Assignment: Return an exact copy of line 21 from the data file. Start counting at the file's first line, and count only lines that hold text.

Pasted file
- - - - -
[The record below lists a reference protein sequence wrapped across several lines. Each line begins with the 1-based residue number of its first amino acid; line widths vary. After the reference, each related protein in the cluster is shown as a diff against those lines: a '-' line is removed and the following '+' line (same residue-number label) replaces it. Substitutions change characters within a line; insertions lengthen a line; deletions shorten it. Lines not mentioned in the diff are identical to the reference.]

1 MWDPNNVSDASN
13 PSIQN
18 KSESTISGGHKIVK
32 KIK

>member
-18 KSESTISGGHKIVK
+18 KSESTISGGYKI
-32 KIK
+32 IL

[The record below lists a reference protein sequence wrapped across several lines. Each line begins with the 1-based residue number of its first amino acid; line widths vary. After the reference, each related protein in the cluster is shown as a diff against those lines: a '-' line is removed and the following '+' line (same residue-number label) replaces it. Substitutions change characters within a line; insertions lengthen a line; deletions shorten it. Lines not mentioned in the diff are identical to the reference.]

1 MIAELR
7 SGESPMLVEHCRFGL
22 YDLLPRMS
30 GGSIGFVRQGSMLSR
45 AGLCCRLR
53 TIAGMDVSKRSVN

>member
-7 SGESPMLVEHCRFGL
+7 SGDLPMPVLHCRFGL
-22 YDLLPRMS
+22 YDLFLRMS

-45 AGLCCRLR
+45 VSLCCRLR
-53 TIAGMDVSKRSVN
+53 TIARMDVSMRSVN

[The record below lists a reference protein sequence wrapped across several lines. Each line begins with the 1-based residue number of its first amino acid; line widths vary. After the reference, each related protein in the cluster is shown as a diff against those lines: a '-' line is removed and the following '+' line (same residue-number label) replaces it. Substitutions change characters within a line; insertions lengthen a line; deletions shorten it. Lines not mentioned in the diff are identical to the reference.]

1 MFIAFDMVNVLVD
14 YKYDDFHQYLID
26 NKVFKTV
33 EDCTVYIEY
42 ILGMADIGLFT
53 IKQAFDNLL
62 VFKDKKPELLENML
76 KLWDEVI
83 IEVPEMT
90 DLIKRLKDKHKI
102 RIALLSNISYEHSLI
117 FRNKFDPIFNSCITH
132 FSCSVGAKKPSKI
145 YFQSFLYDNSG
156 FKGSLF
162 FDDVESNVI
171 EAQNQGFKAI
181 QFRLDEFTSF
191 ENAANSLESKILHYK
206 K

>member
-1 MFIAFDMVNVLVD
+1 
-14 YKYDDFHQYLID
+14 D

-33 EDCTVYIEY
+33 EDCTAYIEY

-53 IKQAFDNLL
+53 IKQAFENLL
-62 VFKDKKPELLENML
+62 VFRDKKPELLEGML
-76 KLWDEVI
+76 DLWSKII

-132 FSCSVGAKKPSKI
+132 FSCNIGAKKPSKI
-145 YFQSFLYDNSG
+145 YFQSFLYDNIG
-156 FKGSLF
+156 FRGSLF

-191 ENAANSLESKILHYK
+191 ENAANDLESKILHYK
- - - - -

-22 YDLLPRMS